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Walter is us. And that is a dangerous message, and it hurts. It hurts to be awakened to choices you didn't know you were failing to make, or making poorly. It is always, always easier to deny choice than to accept it, to want to brush things off until it's really important
Posted by Jill Fallon at 9:34 AM | Permalink

August 1, 2013

Hollywood and Hitler

 Hitler At The Movies

How Hollywood bowed to the wishes of Hitler: 1930s studio bosses censored and dropped films at the requests of Nazis - and one MGM exec even agreed to divorce his Jewish wife

A Harvard film scholar has revealed in terrifying detail how Hollywood was at the whim of the Nazis throughout the 1930s - censoring films and dropping others in a sinister collaboration with Hitler.

In one particularly extreme case, one non-Jewish MGM executive divorced his Jewish wife at the demand of Germany's Propaganda Ministry - and she ended up in a concentration camp

In his new book, Ben Urwand has revealed how studios including MGM, Paramount and 20th Century Fox failed to stand up to Hitler and painted his regime as heroic and desirable.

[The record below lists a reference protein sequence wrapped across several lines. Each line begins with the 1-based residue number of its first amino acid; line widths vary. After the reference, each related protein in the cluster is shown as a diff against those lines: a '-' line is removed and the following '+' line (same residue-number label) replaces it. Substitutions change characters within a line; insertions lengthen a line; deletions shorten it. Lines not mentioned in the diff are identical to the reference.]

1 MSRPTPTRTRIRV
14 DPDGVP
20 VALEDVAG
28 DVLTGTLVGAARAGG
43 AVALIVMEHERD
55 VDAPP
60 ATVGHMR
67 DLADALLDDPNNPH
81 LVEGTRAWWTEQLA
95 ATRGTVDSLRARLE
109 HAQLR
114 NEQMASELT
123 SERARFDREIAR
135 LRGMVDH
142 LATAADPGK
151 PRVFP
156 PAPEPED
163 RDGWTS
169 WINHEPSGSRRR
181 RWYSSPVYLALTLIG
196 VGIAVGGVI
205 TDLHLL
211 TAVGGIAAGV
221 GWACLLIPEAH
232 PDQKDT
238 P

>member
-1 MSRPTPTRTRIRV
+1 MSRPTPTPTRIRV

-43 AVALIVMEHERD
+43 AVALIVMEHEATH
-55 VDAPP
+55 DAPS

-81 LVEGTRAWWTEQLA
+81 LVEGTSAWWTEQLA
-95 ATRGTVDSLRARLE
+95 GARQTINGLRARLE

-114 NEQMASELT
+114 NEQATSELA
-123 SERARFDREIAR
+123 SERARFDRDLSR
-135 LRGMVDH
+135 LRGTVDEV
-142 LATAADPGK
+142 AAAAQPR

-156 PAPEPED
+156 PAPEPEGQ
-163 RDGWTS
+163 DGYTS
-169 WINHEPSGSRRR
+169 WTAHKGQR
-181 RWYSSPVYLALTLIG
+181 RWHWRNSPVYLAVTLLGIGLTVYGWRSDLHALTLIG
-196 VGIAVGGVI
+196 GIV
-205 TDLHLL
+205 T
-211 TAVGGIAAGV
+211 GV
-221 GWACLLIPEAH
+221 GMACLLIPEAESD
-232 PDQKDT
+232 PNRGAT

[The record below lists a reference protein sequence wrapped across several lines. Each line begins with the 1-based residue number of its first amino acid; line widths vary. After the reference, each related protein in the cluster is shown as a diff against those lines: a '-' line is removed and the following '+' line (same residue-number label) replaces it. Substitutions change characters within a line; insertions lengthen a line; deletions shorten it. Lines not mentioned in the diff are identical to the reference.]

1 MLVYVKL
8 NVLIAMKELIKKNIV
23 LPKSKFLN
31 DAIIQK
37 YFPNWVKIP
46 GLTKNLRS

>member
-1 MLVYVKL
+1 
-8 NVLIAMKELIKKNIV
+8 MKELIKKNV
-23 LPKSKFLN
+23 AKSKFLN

'I want to bring out a hidden episode in Hollywood history and an episode that has not been reported accurately,' the Harvard scholar said.

Although other film historians dispute it, Urwand said studio chiefs were happy to work with Nazi censors to change or cancel productions so that they could keep access to the German film market.  From 1932, Nazi laws meant studios could have their licenses revoked if they produced films, shown in Germany or abroad, that were considered offensive to Germans.  Urwand believes that filmmakers not only wanted to continue working during the build up to the war, they also thought Hitler may win the war and wanted to safeguard the future of their businesses.

In his book, The Collaboration: Hollywood's Pact with Hitler, which has been excerpted in the Hollywood Reporter, in Urwand said that Hollywood was happy to bow to Hitler's demands.

For example, when All Quiet on the Western Front was released in December 1930, Joseph Goebbels told protesters to set off stink bombs and release mice in the movie theaters.  It caused such disruptions throughout theaters that the films were stopped and it was eventually banned from the country, due to how Germans felt they had been depicted.